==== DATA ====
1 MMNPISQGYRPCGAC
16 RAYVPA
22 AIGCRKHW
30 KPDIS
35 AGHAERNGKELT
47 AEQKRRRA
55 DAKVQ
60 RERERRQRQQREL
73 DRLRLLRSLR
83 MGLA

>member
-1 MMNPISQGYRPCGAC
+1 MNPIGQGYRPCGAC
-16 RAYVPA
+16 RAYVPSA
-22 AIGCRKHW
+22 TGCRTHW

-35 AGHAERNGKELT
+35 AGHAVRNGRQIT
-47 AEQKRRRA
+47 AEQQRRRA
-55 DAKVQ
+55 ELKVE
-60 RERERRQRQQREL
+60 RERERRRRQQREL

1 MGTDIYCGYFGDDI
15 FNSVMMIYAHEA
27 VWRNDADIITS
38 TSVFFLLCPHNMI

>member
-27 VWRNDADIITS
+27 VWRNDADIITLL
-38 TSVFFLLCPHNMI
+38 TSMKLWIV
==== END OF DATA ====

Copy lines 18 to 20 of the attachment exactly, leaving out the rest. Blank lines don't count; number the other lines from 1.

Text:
-35 AGHAERNGKELT
+35 AGHAVRNGRQIT
-47 AEQKRRRA